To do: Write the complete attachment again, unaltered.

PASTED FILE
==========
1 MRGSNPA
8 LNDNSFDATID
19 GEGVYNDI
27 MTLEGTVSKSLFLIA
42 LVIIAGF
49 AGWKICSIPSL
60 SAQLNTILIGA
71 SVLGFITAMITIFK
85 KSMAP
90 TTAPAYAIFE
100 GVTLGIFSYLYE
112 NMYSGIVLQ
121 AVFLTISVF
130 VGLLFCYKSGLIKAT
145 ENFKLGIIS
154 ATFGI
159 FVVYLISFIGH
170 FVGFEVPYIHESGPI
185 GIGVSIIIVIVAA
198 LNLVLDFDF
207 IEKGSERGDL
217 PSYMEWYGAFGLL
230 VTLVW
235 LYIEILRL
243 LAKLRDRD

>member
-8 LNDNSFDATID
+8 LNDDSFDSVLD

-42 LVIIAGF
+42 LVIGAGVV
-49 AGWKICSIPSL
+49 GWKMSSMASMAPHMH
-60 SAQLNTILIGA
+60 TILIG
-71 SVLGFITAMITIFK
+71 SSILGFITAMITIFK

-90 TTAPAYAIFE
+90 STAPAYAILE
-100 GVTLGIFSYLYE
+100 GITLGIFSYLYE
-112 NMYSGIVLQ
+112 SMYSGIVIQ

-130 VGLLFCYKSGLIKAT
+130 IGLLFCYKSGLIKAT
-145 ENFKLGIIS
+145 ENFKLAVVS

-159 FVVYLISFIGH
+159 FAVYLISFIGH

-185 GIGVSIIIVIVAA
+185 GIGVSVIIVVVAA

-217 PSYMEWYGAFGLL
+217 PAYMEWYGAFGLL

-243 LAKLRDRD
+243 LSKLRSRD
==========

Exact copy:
1 MRGSNPA
8 LNDNSFDATID
19 GEGVYNDI
27 MTLEGTVSKSLFLIA
42 LVIIAGF
49 AGWKICSIPSL
60 SAQLNTILIGA
71 SVLGFITAMITIFK
85 KSMAP
90 TTAPAYAIFE
100 GVTLGIFSYLYE
112 NMYSGIVLQ
121 AVFLTISVF
130 VGLLFCYKSGLIKAT
145 ENFKLGIIS
154 ATFGI
159 FVVYLISFIGH
170 FVGFEVPYIHESGPI
185 GIGVSIIIVIVAA
198 LNLVLDFDF
207 IEKGSERGDL
217 PSYMEWYGAFGLL
230 VTLVW
235 LYIEILRL
243 LAKLRDRD

>member
-8 LNDNSFDATID
+8 LNDDSFDSVLD

-42 LVIIAGF
+42 LVIGAGVV
-49 AGWKICSIPSL
+49 GWKMSSMASMAPHMH
-60 SAQLNTILIGA
+60 TILIG
-71 SVLGFITAMITIFK
+71 SSILGFITAMITIFK

-90 TTAPAYAIFE
+90 STAPAYAILE
-100 GVTLGIFSYLYE
+100 GITLGIFSYLYE
-112 NMYSGIVLQ
+112 SMYSGIVIQ

-130 VGLLFCYKSGLIKAT
+130 IGLLFCYKSGLIKAT
-145 ENFKLGIIS
+145 ENFKLAVVS

-159 FVVYLISFIGH
+159 FAVYLISFIGH

-185 GIGVSIIIVIVAA
+185 GIGVSVIIVVVAA

-217 PSYMEWYGAFGLL
+217 PAYMEWYGAFGLL

-243 LAKLRDRD
+243 LSKLRSRD